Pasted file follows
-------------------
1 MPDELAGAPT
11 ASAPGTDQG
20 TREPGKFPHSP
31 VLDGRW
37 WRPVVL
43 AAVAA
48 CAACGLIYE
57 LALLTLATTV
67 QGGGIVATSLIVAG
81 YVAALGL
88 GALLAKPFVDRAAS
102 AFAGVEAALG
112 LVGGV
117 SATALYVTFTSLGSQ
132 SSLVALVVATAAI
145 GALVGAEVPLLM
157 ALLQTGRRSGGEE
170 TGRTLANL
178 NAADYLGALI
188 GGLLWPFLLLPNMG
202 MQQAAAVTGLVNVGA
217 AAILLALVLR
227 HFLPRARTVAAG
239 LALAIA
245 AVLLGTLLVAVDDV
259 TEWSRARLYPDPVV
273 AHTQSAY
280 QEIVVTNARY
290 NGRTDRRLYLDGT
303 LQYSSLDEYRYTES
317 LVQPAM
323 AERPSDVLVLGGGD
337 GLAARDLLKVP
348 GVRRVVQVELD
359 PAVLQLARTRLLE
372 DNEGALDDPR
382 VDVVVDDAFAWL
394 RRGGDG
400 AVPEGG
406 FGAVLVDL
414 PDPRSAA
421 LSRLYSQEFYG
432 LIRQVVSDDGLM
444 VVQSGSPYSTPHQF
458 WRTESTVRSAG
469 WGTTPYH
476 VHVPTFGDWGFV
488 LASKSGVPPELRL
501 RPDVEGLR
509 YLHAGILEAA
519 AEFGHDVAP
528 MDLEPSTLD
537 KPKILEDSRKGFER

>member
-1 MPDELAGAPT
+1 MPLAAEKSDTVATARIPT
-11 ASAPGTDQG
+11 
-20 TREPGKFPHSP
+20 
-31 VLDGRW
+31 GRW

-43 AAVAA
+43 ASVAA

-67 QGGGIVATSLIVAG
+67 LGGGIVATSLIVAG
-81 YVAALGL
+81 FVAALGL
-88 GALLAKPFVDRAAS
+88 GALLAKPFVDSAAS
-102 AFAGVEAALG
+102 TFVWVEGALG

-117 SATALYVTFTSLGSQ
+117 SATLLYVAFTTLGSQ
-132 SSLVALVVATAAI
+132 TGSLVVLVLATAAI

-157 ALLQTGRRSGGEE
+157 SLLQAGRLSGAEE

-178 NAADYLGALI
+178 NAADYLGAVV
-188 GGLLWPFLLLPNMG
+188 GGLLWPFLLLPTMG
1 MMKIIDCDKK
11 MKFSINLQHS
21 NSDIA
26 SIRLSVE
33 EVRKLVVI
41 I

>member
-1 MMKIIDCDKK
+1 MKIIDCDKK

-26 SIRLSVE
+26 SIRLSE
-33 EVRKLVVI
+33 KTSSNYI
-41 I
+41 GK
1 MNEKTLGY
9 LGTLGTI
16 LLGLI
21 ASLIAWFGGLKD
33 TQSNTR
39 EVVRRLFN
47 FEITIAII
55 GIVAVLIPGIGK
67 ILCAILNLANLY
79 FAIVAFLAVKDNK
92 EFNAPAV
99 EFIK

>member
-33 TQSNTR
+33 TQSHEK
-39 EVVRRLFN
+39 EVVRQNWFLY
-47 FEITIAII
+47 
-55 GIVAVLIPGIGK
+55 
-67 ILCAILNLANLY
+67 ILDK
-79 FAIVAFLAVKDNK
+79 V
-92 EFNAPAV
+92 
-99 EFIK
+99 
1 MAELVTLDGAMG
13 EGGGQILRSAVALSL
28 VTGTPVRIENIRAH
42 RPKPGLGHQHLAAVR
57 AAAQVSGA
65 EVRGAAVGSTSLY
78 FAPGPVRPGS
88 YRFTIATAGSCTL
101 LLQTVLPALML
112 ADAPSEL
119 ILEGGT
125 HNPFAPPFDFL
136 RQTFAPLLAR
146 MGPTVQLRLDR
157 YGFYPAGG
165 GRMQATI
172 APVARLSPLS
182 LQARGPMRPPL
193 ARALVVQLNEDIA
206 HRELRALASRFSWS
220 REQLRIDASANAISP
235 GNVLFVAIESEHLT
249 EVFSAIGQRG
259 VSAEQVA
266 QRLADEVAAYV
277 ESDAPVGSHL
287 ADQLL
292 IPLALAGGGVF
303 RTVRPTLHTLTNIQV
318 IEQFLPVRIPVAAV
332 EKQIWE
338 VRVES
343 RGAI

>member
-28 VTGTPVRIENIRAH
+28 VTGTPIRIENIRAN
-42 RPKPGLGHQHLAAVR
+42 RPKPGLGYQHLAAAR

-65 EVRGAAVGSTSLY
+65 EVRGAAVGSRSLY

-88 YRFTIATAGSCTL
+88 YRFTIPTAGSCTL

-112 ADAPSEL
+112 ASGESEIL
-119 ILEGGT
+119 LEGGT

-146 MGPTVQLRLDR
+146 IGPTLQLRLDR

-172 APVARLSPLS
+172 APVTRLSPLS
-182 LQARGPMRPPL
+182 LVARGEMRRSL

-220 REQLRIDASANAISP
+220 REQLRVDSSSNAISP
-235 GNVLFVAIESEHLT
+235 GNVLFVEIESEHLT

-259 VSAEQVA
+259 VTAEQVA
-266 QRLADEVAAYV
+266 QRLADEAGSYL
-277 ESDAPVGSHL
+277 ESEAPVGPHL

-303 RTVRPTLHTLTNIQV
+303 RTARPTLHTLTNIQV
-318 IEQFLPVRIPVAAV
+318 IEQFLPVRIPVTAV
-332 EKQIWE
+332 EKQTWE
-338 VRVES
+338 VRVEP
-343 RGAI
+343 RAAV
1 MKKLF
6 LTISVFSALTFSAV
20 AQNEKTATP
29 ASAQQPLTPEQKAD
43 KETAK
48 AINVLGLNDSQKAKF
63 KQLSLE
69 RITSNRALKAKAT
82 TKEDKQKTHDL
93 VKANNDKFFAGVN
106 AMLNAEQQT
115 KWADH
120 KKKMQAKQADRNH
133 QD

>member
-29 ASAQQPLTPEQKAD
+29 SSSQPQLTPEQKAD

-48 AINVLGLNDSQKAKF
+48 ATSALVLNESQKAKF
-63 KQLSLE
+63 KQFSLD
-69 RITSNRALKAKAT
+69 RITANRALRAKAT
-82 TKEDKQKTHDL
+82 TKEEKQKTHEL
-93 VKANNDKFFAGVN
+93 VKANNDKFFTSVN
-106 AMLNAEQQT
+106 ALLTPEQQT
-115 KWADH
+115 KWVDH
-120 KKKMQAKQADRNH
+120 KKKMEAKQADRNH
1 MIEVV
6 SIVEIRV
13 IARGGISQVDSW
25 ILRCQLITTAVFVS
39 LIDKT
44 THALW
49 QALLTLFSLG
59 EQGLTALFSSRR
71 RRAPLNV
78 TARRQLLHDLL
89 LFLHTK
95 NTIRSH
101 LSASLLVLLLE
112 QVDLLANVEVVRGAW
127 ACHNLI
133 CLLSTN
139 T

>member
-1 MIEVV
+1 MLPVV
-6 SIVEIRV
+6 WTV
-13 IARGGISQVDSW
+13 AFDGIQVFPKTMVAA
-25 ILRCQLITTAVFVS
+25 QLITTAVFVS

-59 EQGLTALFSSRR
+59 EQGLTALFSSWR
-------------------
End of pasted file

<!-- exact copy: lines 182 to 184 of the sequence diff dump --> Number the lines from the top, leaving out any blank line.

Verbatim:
+235 GNVLFVEIESEHLT

-259 VSAEQVA
+259 VTAEQVA